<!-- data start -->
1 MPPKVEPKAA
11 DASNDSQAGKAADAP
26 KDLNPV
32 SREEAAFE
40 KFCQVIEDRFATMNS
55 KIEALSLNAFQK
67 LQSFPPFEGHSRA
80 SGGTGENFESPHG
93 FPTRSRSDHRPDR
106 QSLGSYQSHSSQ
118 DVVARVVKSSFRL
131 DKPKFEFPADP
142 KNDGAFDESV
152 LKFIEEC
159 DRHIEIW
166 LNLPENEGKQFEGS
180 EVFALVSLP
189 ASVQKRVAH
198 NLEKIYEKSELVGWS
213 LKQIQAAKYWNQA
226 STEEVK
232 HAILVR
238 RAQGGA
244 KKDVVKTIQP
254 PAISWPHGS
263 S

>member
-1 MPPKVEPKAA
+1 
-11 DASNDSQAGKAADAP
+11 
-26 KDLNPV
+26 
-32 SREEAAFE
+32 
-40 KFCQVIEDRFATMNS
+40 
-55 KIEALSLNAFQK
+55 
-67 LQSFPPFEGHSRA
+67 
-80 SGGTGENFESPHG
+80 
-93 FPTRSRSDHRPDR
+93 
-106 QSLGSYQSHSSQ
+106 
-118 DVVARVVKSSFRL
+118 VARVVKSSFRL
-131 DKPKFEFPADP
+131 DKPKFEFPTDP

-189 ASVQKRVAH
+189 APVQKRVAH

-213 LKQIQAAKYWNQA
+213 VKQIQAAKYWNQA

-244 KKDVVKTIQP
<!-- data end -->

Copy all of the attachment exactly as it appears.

1 MPPKVEPKAA
11 DASNDSQAGKAADAP
26 KDLNPV
32 SREEAAFE
40 KFCQVIEDRFATMNS
55 KIEALSLNAFQK
67 LQSFPPFEGHSRA
80 SGGTGENFESPHG
93 FPTRSRSDHRPDR
106 QSLGSYQSHSSQ
118 DVVARVVKSSFRL
131 DKPKFEFPADP
142 KNDGAFDESV
152 LKFIEEC
159 DRHIEIW
166 LNLPENEGKQFEGS
180 EVFALVSLP
189 ASVQKRVAH
198 NLEKIYEKSELVGWS
213 LKQIQAAKYWNQA
226 STEEVK
232 HAILVR
238 RAQGGA
244 KKDVVKTIQP
254 PAISWPHGS
263 S

>member
-1 MPPKVEPKAA
+1 
-11 DASNDSQAGKAADAP
+11 
-26 KDLNPV
+26 
-32 SREEAAFE
+32 
-40 KFCQVIEDRFATMNS
+40 
-55 KIEALSLNAFQK
+55 
-67 LQSFPPFEGHSRA
+67 
-80 SGGTGENFESPHG
+80 
-93 FPTRSRSDHRPDR
+93 
-106 QSLGSYQSHSSQ
+106 
-118 DVVARVVKSSFRL
+118 VARVVKSSFRL
-131 DKPKFEFPADP
+131 DKPKFEFPTDP

-189 ASVQKRVAH
+189 APVQKRVAH

-213 LKQIQAAKYWNQA
+213 VKQIQAAKYWNQA

-244 KKDVVKTIQP